Adam added our names to the record book (I was too tired to write) and we turned and headed down the mountain again. I know that most of the time heading back down a hill is way easier than faster than climbing it but in the case, I think it was harder for me going down than going up. I tried to always keep my knees bent to avoid the impact of descending on my knees and my legs were quickly protesting. On top of that, without the work of climbing, the wind quickly numbed my hands and ears so I stumbled as quickly as I could to get back down to the tree line and out of the wind. That took about 30 minutes….
The trees shielded us but it took a long time to warm up as we slipped and slid back down the snow-covered slopes. I kept having to grab onto the ice covered tree trunks and prop myself up on the snow covered ground. Those are really cold when you don’t have gloves!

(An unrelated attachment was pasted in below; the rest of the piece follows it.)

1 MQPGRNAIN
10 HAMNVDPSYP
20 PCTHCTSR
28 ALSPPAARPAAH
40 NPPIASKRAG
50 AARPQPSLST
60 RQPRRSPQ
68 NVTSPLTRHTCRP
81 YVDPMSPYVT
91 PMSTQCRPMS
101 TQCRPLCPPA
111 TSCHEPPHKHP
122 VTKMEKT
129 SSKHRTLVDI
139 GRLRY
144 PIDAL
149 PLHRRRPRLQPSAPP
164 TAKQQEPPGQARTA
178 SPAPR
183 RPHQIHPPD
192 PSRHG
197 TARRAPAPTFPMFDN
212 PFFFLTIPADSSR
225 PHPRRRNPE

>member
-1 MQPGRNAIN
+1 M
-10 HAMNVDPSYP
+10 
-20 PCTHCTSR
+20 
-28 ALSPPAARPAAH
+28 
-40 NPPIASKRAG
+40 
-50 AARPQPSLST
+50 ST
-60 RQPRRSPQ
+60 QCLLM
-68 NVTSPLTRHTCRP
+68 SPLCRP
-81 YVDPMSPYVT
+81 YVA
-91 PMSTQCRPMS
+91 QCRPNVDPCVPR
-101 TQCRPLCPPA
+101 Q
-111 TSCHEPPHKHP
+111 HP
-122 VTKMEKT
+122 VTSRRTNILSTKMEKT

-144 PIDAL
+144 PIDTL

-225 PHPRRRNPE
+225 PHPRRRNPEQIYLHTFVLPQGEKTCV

It kept warming up as we descended and the air got noticeably thicker and dropped below the snow line after a little while. We found a spot next to the trail that was sheltered from the still falling snow and Adam whipped up a batch of Ramen while I munched on sunflower seeds. It felt good to hold that cup of near boiling water in my hands and I finally warmed up a bit. Adam dumped the water he’d been carrying as ballast (he’s serious about training for his Mt. Rainier climb) and we resumed our hike. We left the snow behind and went back to enjoying the rain and the mud.